In 2019, federal prosecutors said that Coast Guard Lt. Christopher Hasson had planned a series of violent attacks against liberal politicians, and was an avowed white nationalist for decades. Hasson ultimately pleaded guilty to drug and weapons charges.

          Timothy McVeigh, who carried out the 1995 Oklahoma City bombing that killed 168 people, was an Army veteran who served in the Persian Gulf War. He had taken inspiration from the white supremacist novel "The Turner Diaries," which continues to hold sway among far-right extremists.


          Pitcavage cautions that there is limited evidence military veterans are more susceptible to extremist ideology than any other group of Americans.

          "Overall, our veteran population is largely reflective of our general population," Pitcavage said.

          Veterans, for example, have also been on the front lines of the fight against extremism. Brian Sicknick, the police officer who died trying to prevent the mob from storming the Capitol, was also a veteran.

          The New Jersey Air National Guard, where Sicknick served, said, "Staff Sgt. Sicknick's commitment to service and to protect his community, state, and nation will never be forgotten."

          In his inaugural address on Wednesday, President Biden pledged to combat "a rise of political extremism, white supremacy, domestic terrorism."

          Likewise, Biden's pick to lead the Department of Defense, retired Gen. Lloyd Austin, told Congress on Tuesday that, if confirmed, he would work to combat extremism in the military, a problem the Defense Department acknowledged in a report in December.

          Austin, who would be the nation's first Black defense secretary, said he would fight hard "to rid our ranks of racists."

          "The Defense Department's job is to keep America safe from our enemies," he testified. "But we can't do that if some of those enemies lie within our own ranks."
          ______________

          These men and women launched an insurrection against the government on behalf of a man that despises them and everything they swore an oath to defend. How incredibly sad.
          Supporting or defending Donald Trump is such an unforgivable moral failing that it calls every bit of your judgement and character into question. Nothing about you should be trusted if you can look at this man and find redeemable value

          Comment


          • Cop's Son Who Punched Officer In Capitol Attack Has A Brother In The Secret Service

            A Donald Trump-loving gym owner who authorities say attacked a police officer during the Jan. 6 insurrection at the U.S. Capitol is the son of a deceased New Jersey trooper and has a brother in the U.S. Secret Service, HuffPost has learned.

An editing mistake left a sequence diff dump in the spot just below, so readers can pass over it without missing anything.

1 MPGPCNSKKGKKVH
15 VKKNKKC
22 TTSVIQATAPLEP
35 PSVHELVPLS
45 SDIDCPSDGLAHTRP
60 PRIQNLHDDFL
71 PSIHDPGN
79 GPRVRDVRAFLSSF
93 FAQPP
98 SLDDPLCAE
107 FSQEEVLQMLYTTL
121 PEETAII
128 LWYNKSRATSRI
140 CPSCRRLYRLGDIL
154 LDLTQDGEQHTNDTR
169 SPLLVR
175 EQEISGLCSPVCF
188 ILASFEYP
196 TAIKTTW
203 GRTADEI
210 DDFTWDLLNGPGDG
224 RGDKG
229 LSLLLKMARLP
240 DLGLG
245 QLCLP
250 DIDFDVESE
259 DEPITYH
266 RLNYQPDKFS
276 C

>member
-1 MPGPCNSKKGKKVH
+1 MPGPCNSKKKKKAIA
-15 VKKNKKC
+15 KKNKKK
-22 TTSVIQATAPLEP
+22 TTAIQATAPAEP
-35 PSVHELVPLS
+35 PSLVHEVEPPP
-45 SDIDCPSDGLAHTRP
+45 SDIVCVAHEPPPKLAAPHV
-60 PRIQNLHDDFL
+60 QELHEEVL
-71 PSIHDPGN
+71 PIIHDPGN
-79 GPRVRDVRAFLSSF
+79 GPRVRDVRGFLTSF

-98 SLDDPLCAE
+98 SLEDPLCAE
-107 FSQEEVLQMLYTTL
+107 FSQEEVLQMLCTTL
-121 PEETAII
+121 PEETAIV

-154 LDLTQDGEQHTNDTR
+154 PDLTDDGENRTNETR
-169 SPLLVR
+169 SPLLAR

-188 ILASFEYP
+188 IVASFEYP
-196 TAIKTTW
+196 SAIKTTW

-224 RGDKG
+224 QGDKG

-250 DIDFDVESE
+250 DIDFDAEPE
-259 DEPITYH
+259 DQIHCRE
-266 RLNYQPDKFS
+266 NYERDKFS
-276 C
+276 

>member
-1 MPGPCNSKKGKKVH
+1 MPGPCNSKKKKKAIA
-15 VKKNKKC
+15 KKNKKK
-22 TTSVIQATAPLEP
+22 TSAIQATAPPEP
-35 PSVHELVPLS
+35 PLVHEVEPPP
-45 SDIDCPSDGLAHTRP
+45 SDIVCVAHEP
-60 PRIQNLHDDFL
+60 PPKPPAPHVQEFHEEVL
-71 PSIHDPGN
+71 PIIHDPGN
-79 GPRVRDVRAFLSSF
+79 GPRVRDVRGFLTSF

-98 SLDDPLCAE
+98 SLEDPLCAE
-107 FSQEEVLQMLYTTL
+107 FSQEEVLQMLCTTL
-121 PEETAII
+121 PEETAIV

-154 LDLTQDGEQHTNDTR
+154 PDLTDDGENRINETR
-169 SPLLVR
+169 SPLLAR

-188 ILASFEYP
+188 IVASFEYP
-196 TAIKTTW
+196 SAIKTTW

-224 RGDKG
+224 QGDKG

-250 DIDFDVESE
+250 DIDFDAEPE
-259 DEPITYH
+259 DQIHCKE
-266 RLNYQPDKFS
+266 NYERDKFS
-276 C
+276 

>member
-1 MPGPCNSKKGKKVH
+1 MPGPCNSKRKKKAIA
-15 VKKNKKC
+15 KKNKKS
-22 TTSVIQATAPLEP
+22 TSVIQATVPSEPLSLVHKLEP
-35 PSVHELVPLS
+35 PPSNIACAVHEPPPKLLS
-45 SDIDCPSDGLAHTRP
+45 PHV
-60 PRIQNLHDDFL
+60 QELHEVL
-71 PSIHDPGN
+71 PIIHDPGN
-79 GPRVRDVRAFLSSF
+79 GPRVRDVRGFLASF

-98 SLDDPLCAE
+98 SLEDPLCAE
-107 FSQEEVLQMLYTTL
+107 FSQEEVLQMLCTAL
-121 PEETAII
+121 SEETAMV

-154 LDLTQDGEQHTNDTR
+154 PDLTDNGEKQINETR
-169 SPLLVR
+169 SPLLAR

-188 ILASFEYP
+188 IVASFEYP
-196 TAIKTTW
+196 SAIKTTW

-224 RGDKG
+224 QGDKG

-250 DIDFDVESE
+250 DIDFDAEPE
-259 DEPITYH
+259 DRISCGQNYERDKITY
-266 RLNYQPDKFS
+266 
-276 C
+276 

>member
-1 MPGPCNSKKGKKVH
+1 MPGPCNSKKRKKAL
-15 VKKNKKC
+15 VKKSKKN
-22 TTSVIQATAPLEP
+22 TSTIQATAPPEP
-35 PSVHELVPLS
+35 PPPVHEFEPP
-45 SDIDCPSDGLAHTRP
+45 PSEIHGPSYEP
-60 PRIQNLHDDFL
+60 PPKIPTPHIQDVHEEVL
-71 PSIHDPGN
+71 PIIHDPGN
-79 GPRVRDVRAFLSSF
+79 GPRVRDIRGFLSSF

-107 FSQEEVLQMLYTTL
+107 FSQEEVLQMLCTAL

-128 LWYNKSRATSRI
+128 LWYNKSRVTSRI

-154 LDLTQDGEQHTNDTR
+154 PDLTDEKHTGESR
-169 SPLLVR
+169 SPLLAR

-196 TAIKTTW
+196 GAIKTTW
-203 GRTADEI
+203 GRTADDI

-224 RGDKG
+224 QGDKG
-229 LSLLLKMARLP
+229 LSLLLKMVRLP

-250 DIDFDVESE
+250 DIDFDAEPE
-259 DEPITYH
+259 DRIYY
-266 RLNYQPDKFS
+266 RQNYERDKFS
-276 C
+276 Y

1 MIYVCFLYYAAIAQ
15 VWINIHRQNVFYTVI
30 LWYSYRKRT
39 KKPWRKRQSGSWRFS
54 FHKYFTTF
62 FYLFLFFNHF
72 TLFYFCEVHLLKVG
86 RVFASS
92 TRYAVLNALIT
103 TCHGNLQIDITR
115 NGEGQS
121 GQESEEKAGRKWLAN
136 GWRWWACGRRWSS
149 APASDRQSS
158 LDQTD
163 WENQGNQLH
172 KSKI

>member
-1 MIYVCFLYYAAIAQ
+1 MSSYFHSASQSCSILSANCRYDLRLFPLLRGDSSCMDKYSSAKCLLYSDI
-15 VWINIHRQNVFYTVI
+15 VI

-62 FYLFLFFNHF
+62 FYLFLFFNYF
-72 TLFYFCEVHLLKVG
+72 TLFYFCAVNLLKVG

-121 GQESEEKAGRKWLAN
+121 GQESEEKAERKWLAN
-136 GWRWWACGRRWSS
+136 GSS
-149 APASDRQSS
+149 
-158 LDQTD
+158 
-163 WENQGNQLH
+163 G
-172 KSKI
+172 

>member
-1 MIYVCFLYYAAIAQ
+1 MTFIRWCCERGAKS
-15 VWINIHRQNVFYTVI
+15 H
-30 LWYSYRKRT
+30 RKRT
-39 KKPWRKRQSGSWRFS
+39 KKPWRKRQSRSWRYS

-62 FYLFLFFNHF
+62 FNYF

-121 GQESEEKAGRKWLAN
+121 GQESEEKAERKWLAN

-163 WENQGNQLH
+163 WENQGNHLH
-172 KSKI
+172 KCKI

Scott Kevin Fairlamb, the owner of Fairlamb Fit and a former ultimate fighter, is the son of retired New Jersey Trooper Preston “Jay” Fairlamb Jr., who died in a 2012 motorcycle crash. Michelle Obama, the first lady at the time, attended a memorial service for the elder Fairlamb because his other son, Preston “Jay” Fairlamb III, had led her Secret Service detail. Obama even mentioned Preston Fairlamb III in her recent memoir, writing that they “became real friends” and shared stories and jokes.

            A website for Scott Fairlamb’s 2019 wedding lists his best man as “Jay,” and one acquaintance confirmed that the longtime Service Service agent was in his brother’s wedding party. Multiple sources and public records confirm their relationship.

            There’s no indication that Preston Fairlamb III, who is listed on LinkedIn as resident agent-in-charge of the Trenton, New Jersey, office of the Secret Service, was aware of his brother’s activities at the Capitol this month. The criminal complaint against Scott Fairlamb, authored by an unnamed FBI agent, does not give any specific sign that Agent Fairlamb helped bring his brother to justice.

            The U.S. Secret Service did not immediately respond to a request for comment.

            Scott Fairlamb faces a civil disorder charge, a charge of assaulting a federal officer, a charge of knowingly entering or remaining in a restricted building or grounds without lawful authority, a count of carrying a dangerous weapon, and a charge of violent entry and disorderly conduct on Capitol grounds.

            Two of the charges against Scott Fairlamb apply because he was in a restricted area where a person protected by the Secret Service ― in this case, Vice President Mike Pence ― was visiting. Pence was at the Capitol to oversee the certification of the Electoral College vote count, which then-President Trump and his supporters sought to stop and overturn.

            Fairlamb made an initial court appearance in New Jersey and was ordered released, but the order was stayed pending appeal by the government, according to the Justice Department.


            Scott Fairlamb is charged with attacking cops during the assault on the U.S. Capitol. (Photo: U.S. Department of Justice)